The basic concept of a rope clamp includes any metal part that can be fitted with a cord or rope to snap the rope into place at the other end. Whatever their form, they work by locking into a crack through tightening.

Historically, they were made from materials such as wood, stone or plastic, which did not offer optimal strength. Today, however, they are made from much stronger alloys such as aluminum, brass, copper or bronze. What's more, they have become smaller and smaller, use increasingly technical alloys and are available in a wide variety of shapes to meet many different needs.

Cable clamps

Rope clamps, also known as nuts, stoppers or bicoins, consist of a small pyramid-shaped metal mass through which a cord or rope passes.

Although pyramid faces were originally flat and smooth, most pyramid stoppers now have a convex and a concave face to optimize their stability. In fact, locking ability can be affected by small reliefs in the rock pressing on one of the wedge's faces. Some models even feature notches for improved grip.

The majority of rope clamps can now be used in both the thickness and the width of the crack, thus multiplying the possibilities of use.

Given their small size, cable wedges are primarily intended for narrow cracks, generally 0.3 to 3 cm wide. It is therefore necessary to have a varied set of wedges, as each wedge corresponds to a specific crack width.

A rope ring is present at the lower end to enable snap hooking, but it's important to use a complete quickdraw that absorbs the rope's movements in the event of a fall. A simple carabiner could cause the clamp to move and eventually dislodge it from the crack.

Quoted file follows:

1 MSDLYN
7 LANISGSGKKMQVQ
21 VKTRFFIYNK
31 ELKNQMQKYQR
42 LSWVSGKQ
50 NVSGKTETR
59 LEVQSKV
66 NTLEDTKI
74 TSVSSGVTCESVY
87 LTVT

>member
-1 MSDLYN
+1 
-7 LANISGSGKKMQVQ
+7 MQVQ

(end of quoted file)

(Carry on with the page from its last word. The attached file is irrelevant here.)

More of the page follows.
Hexagonal rope clamps

Hexagonal belay devices, also known as "hexcentric" belay devices, are similar in use to cable belay devices. Their hexagonal shape enables them to be locked by force, acting like a lever. As a result, the same wedge can be used on several crack widths.

They are suitable for wider cracks, generally from 3 to 9 centimetres.

Like rope clamps, hexagonal clamps work on the principle of blocking by embedding. To fit them, follow these steps:
  1. Find a spot where the crack narrows.
  2. Select the appropriate size wedge by grasping the rope.
  3. Insert the wedge into the crack.
  4. Apply quick, dry force by pulling once or twice to lock it in place.

And then it's off!

After an impressive fall, it can sometimes be difficult to remove your well-engaged rope clamps. Fortunately, there's a solution to this problem: unjammers!

They are generally elongated tools with a small hook at the end. They can be used to push, pull and dig out jammers, whether passive or active.

There are a number of different models, some more sophisticated than others. Some even incorporate extra features such as a knife, carabiner - and yes, even a bottle opener! Because you've got to think of everything, even the opening of a nice beer at 132 meters altitude during a Big Wall ascent!

What about maintenance?

It's essential to take good care of your belay devices, for obvious safety reasons!

If one of your belay devices has suffered a serious fall, take the time to inspect it carefully. Make sure it's not clogged with dust, dirt or sand, especially if it's a friend, which is a mechanical stopper. A thorough cleaning or washing may be necessary to ensure proper operation.

If you use expansion clamps, be sure to grease them well to ensure their effectiveness.

As with most personal protective equipment (PPE), we recommend that you store your wedges away from direct sunlight and heat. This will help preserve their integrity and durability.